• The biggest lesson I’ve learned that can’t be learned in a classroom is how to interact with my superiors in the workplace. During my first project, creating service descriptions for the Maria DB, PostgresSQL and Mongo DB instances that our team provides to the Application Team, I had the privilege of working closely with the heads of our operations team and engineering team. I scheduled meetings with them on numerous occasions to gather requirements for the service descriptions, and gather specific information for various sections I created. I had to learn how to balance the fact that my supervisor wanted the service description project to move along at a fast rate, with the fact that the heads of operations are very busy. This forced me to learn how to phrase meeting requests in ways that acknowledged my superiors’ busy schedules, but also captured the urgency of meeting with them. If I did not get a response back via email, I also learned the ins and outs of following up with meeting requests. I developed an understanding how long to wait before sending another request, and how to phrase the follow up email, without coming off as impatient. These little lessons greatly improved my ability to work closely and effectively with my superiors, and in a timely fashion.

  • My team is doing projects in Agile method. I had a chance to take Product Owner training to learn the Agile process and roles and responsibilities of a Product Owner. We did not learn this in the classroom. For MIS 3535 is more Waterfall approach. I learned how the daily meeting works (tell about what you did yesterday, what are you going to do today and do you have any blockers?). This really helps on the project, because when you have something that is blocked from doing your project, just speak up and the whole team will know what your problem is and they will be able to help you solve it in a very short time. Another skill I learned is how to use Jira to keep track my project. For everything I do, I need to make a comment in Jira and it helps others to see how I am doing in the project. I also log the amount of time I worked on the project every day, so I will be able to predict how much time I will need for a similar project.

  • One of the things I have learned a lot during my internship has to do with multitasking and taking initiative. We are currently working on different campaigns for the listings that we available as well for the homes that will be put on the market this fall. I do not only help out with their projects but I’m also constantly participating on each open house that they have and having to help out with the organization of the event such as taking pictures, notes and just making sure everything goes as planned. There have been a lot of times that I had to get out of my comfort zone to be able to take initative and participate in new tasks which I think has helped me out a lot during the last couple of weeks because I felt like i have become more involve in every project and also have gotten people’s attention with the new ideas I bring to the table.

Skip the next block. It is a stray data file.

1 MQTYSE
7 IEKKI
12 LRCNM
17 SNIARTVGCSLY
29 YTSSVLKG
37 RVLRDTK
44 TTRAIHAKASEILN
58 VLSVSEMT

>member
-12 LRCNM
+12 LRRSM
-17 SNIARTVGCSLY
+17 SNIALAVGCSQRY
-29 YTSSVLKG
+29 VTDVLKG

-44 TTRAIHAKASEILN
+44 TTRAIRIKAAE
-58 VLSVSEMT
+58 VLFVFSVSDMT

• There are a lot of small lessons and characteristics that I’ve learned throughout my internship but there’s one major one that a few other people in this thread have mentioned: what I do, matters. Not necessarily my day-to-day tasks as a digital marketer, more so the fact that if I don’t work hard, no one else will on my behalf. If I want to overcome my anxiousness with talking with clients on the phone, I have to talk to clients on the phone. If I want to learn more about how schema markup on a website can enhance a website’s SEO performance, then I need to do my research. Of course, management does teach me a a good deal, but there’s always certain specific branches of SEO that require some intrinsic motivation. Yes, this is a very intangible thing to point to but it is often at the root of every decision I make throughout the day!

  • One thing we certainly could not learn about in class is office politics. There are several subtle nuances to be considered on the job, ranging from the ordering of email addresses in the CC box, to the tailoring of ones message based on the interests of the current listeners. In technology, some apps are on the way out. If your job puts you on a project that may disrupt your coworkers’ projects, it may be necessary to sugar coat things. Also, there are some coworkers that are sensitive, and others that are not. It is important to read the demeanor of your colleagues to properly choose your words.Some people prefer a direct manor, some find that bearish. I have a lot to learn throughout my career, that is for sure.